The Emilio Bonifacio Award
Vladimir Guerrero Jr. qualifies at first base and third base. Today he hit three home runs, drove in seven runs, absolutely demolished the Washington Nationals all on his own. He is now tied for the AL lead in home runs and looks everything like the uber-prospect he was a few short years ago. My consensus #1 overall 1B, Guerrero Jr. doesn’t possess classic Bonifacio traits. However, his dual eligibility makes him an easy contender to end the year with the most Emilio’s on his mantle. He’s also going to win plenty of manager’s their league trophy to hoist upon their mantle. Vladdy Jr. is a stud, and his living up to the hype in his age 22 season is not getting enough play. The real fact is no one should doubt when a 20 or 21-year-old doesn’t tear the cover off the ball.
The James Shields Award
Cristian Javier, Garrett Richards, Ian Anderson, Aaron Civale, Carlos Martinez, Jose Urena, Corey Kluber, Zach Eflin, Lucas Giolito, Jakob Junis, and Walker Buehler all picked up the necessary distance to earn themselves a Shields. One short of a dozen is a mighty impressive night for starting pitching depth. Ian Anderson looks like the absolute stud he was last year. Carlos Martinez and Corey Kluber gave us their nostalgia return to 2018 forms. Jose Urena has looked good for a second straight start! Jakob Junis continues to not be terrible. Walker Buehler probably gave us the worst start of the bunch. It sure is crazy seeing so much length, I’ll pretend it feels like it’s 1968 all over again.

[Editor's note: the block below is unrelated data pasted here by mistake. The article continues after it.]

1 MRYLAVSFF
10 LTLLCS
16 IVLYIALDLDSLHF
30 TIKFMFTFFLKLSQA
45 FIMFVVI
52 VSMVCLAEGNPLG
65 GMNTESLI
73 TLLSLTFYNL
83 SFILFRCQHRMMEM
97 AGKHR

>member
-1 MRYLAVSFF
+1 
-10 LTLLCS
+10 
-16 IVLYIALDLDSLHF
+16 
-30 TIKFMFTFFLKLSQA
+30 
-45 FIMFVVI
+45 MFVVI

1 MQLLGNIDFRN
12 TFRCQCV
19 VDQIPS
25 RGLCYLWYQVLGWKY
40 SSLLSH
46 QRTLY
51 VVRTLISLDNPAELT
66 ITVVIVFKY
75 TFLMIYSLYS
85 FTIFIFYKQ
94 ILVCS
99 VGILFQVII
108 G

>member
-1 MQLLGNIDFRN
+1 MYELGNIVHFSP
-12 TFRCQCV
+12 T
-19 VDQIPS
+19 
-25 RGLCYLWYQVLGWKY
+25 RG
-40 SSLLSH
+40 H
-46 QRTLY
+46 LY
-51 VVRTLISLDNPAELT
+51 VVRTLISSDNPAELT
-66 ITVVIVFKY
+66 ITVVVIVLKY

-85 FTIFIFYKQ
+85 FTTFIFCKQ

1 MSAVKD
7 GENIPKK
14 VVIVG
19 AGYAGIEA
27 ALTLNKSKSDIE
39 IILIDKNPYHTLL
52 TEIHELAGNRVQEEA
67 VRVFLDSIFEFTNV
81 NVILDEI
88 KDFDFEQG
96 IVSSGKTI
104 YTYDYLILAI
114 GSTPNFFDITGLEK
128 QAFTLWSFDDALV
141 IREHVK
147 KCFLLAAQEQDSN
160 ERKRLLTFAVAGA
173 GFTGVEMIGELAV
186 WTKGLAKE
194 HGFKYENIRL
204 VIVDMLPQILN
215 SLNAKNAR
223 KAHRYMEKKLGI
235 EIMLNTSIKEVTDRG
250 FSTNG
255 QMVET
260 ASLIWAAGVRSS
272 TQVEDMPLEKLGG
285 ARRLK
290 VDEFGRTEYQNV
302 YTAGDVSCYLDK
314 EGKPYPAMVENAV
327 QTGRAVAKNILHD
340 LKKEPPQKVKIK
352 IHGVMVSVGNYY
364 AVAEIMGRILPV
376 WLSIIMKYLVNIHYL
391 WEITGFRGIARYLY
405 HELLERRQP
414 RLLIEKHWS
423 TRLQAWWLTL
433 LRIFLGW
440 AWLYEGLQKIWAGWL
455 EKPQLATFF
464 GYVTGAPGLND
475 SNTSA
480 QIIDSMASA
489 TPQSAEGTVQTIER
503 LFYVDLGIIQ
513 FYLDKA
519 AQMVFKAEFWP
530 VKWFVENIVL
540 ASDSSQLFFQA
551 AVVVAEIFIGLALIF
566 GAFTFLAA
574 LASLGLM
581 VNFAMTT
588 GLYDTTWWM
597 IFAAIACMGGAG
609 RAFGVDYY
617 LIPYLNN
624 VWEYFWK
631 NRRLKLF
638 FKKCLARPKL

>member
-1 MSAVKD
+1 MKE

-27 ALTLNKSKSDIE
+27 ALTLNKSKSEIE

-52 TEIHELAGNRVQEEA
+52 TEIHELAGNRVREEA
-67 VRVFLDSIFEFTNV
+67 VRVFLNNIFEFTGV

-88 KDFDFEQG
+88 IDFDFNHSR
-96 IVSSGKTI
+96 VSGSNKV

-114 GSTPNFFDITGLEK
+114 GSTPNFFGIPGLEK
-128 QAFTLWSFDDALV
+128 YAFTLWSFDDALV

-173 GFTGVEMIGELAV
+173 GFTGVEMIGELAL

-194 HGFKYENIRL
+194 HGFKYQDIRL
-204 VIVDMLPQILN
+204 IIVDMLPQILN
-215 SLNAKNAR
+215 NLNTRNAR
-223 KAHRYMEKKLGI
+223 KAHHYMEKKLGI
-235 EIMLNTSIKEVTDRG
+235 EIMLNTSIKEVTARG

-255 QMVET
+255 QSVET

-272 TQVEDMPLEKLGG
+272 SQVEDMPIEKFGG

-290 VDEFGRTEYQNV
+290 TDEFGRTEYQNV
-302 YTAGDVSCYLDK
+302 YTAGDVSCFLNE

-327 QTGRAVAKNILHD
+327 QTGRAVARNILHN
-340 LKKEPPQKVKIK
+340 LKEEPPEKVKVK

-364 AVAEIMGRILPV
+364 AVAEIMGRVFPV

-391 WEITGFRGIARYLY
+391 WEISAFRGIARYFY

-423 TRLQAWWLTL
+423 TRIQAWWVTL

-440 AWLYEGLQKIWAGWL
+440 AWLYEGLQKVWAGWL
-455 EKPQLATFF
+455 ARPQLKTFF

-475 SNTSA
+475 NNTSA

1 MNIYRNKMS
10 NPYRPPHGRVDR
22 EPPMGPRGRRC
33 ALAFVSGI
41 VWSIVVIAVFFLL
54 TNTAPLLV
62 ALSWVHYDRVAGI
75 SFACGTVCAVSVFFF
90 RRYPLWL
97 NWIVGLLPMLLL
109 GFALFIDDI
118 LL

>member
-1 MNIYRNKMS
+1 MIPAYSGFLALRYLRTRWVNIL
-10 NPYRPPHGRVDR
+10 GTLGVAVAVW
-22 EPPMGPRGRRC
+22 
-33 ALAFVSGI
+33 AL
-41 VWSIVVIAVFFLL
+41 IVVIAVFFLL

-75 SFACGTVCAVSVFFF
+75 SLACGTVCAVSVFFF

The Brad Lidge Award
Strongly considering renaming this award the Alex Colome Award. Once again he struggled (who could have predicted that?), recording two strikeouts and zero hits, well Josh Naylor’s HBP technically isn’t a hit and he walked three including a bases-loaded four-pitch walk and ultimately allowing two earned runs. Colome entered tonight with a -1.4 bWAR after his -0.3 bWAR outing yesterday. The Twins ideally wanted a low pressure, successful outing before reintroducing Colome to the closer’s role. They failed to get their wish as Alex has continued his trend of allowing two or more runs now in four of his past five outings. During those outings, he’s managed to only record 11 outs. Get this man off your roster, he is awful. I don’t know why the wheels fell off, but they’re gone. So is the entire car frame. It’s over for 2020 and Colome.
The MLB Game Day Recap is all about baseball. Nostalgia is ingrained into baseball. A hot dog at a ballpark? That’s nostalgic. The classical style music? Nostalgia. The lore of a complete game or an infield hit? Yep, nostalgia. Big flies from Barry Bonds? Yep, that’s still nostalgia. This game has so many things that connect us to our childhood when the vast majority of us fell in love with this game. That relationship to our childhood reminds us of simpler times when baseball was everything in our lives. Maybe it still is? Wherever base lies in your life now, there’s nostalgia to it. That’s good because nostalgia is American, and baseball certainly is as well.